A mano, or hand-held grinding stone, observed at 41GL92. This rather beat-up tool was found near the observed bedrock grinding surfaces. Like pestles, manos were often made of unusual or non-local stone types. In this case, the mano appears to be made on a piece of granite porphyry, and does not appear to be from the immediate area of Enchanted Rock. Also of interest on this tool are shallow depressions on each side of the artifact. These are commonly called “nutting facets” by archeologists, referring to the possibility that these sockets were used for cracking (shelling) acorns, walnuts, and other nut crops. Photo by Dan Potter, Texas Historical Commission.
mortars in Kimble County
Elsewhere in the region, limestone bedrock is the norm and bedrock mortars look quite different. These examples from site 41KM144 in Kimble County near Junction were documented during a field school held by the Southern Texas Archaeological Association (STAA). After carefully mapping, drawing, measuring, and photographing the four deep mortars and four shallow grinding basins on this boulder, several experiments were carried out to learn more about how these curious features formed. The wooden pestle was made by the archeologists, but it is probably similar to those used long ago by the women who once claimed this processing station. Courtesy STAA.
granite bench
A low granite bench (center-right) flanks a gallery forest along Sandy Creek (post oak, blackjack oak, live oak, mesquite, etc.). Although less than 12 feet in diameter, the bench reveals five separate processing stations, including both pounding (mortar) and grinding (metate) spots. It is likely that this bench was chosen by ancient peoples specifically to exploit the resources (acorns, walnuts, mesquite pods, various roots and/or bulbs) that were naturally plentiful along the creek. Photo by Dan Potter, Texas Historical Commission.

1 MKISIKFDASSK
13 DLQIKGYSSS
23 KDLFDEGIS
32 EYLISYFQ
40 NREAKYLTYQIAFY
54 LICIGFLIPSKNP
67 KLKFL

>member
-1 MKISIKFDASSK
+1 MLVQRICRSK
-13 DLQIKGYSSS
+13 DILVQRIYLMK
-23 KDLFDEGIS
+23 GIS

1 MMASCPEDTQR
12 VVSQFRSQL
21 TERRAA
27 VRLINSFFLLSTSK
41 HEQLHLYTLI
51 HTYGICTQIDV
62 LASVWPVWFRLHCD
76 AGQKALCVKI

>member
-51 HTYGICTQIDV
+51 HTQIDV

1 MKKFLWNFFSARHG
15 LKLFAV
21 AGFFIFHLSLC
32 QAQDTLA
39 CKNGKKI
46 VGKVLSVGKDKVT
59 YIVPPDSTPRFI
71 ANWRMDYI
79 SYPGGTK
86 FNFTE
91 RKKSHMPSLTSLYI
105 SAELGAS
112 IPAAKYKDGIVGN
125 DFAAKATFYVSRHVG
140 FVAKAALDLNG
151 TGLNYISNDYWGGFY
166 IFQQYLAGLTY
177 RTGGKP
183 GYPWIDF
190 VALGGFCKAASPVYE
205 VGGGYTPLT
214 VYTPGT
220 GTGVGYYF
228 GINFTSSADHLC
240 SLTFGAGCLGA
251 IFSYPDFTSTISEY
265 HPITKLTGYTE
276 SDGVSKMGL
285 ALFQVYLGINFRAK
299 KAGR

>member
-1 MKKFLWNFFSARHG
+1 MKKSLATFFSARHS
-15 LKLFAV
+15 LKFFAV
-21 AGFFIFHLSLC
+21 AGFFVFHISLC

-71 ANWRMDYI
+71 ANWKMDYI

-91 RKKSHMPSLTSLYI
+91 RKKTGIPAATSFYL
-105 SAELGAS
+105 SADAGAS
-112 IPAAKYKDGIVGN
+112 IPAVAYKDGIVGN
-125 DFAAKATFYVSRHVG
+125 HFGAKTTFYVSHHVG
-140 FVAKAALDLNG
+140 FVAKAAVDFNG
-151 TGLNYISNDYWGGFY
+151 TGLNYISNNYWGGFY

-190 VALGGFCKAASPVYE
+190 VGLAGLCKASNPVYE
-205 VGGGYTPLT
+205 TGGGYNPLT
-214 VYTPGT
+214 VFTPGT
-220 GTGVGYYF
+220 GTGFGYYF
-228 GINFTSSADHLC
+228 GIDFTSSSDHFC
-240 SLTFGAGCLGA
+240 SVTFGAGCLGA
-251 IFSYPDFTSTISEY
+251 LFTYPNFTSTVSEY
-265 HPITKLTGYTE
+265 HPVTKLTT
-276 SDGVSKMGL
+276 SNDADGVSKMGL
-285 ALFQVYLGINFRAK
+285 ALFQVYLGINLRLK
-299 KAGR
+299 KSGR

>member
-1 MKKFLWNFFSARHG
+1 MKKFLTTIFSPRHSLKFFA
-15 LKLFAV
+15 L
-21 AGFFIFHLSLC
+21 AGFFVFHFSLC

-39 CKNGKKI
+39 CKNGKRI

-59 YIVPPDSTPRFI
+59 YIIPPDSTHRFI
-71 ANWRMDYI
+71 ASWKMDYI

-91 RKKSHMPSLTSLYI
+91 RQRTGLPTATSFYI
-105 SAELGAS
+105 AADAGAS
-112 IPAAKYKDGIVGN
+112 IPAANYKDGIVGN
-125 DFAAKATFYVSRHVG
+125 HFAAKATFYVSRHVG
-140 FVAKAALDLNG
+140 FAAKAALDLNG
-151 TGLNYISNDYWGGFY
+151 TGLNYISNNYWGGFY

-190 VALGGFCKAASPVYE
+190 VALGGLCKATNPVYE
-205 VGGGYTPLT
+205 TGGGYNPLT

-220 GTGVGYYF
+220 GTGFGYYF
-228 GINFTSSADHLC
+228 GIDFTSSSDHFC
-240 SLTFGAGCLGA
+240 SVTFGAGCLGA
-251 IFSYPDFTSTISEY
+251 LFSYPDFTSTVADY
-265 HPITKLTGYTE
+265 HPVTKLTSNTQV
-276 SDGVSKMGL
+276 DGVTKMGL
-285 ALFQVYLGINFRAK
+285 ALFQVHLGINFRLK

bedrock mortar
A "typical" bedrock mortar at Enchanted Rock. This example at site 41GL92 stands out because the shallow depression has collected washed-in materials, including seeds and bits of decomposed granite. Scale in centimeters. Photo by Dan Potter, Texas Historical Commission.
used granite outcrop with mortars, metates and an anvil
A thoroughly-used granite outcrop (Bench 3 at site 41GL 92). Ten separate work surfaces were found on this small bench, including mortars, metates, polished areas of unknown function, and an anvil. Photo by Dan Potter.
Bench 3; "hump" of granite
In the foreground of this photo of Bench 3 (just below north arrow/scale) is a raised "hump" of granite that has received substantial impact wear, as if it was used as an anvil. Above and to the left are two bedrock mortars. Photo by Dan Potter, Texas Historical Commission.
smooth, slickly polished granite
Also present on Bench 3 is a large raised area where the granite has received a smooth, slick polish (seen here as the pink granite area bordered by red pencil and carpenter’s folding ruler). In California, similar features are seen on bedrock exposures—in association with bedrock mortars—and have been termed "slicks". Remarkably, even though this "slick" is probably at least a thousand years old, it continues to resist colonization by lichens, which have covered the surrounding surface almost completely. The ancient activity that formed these slicks remains unknown, but was probably associated with some form of plant processing. A small, shallow bedrock mortar is visible in the upper right corner, marked by a coin. Photo by Dan Potter, Texas Historical Commission.